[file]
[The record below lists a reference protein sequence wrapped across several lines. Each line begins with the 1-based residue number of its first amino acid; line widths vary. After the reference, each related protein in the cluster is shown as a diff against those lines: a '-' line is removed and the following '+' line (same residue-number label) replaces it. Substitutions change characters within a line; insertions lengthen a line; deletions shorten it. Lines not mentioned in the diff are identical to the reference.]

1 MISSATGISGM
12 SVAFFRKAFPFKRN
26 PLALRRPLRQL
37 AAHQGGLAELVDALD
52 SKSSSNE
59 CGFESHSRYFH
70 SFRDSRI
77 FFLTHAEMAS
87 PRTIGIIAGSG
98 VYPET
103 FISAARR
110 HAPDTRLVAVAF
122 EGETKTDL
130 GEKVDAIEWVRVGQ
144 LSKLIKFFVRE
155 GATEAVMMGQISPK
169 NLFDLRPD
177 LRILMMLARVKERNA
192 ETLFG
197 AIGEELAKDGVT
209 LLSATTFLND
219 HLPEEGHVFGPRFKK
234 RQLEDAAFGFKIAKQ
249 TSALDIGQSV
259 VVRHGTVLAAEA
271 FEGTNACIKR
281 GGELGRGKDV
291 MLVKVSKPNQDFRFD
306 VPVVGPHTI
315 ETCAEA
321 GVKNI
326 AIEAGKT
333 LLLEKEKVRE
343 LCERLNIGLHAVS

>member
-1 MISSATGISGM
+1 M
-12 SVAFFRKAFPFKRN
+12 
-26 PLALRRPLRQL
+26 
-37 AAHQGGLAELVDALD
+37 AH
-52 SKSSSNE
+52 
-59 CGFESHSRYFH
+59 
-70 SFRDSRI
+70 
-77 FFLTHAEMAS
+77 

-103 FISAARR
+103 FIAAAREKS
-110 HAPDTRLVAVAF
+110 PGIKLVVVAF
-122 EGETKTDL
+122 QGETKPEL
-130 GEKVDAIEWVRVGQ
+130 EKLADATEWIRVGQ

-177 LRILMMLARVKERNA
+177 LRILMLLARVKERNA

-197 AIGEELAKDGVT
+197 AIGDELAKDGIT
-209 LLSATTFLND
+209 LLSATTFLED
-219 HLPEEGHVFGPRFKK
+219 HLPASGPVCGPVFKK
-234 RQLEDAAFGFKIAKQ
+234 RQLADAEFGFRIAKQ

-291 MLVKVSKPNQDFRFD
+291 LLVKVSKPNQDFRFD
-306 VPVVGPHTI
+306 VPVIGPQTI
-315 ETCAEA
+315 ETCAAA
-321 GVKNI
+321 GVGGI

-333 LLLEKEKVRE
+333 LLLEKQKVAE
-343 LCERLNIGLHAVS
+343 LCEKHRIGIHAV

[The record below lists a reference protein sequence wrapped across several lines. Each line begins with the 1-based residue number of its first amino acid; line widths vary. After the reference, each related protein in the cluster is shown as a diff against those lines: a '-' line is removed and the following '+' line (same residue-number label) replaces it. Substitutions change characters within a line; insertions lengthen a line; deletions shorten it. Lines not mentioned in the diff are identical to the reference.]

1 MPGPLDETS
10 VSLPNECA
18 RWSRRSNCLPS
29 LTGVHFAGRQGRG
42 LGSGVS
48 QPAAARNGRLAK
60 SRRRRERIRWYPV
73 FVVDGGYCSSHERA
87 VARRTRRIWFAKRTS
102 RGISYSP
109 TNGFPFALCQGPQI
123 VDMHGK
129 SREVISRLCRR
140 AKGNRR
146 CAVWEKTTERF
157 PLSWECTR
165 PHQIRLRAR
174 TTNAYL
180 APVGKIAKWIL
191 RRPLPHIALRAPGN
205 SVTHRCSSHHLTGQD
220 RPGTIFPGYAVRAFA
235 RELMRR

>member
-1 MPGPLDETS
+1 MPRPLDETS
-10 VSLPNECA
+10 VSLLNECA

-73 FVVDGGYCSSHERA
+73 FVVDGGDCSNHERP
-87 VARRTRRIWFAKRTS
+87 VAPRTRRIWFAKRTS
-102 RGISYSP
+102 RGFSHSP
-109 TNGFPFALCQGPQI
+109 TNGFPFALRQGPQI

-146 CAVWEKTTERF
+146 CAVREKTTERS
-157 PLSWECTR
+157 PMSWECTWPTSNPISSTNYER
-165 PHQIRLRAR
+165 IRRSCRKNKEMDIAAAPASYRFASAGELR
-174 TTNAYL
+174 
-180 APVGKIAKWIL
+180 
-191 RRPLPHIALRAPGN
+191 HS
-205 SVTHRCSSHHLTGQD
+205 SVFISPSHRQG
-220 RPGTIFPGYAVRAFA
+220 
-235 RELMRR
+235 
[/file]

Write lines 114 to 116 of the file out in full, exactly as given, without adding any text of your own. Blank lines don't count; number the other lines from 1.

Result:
-87 VARRTRRIWFAKRTS
+87 VAPRTRRIWFAKRTS
-102 RGISYSP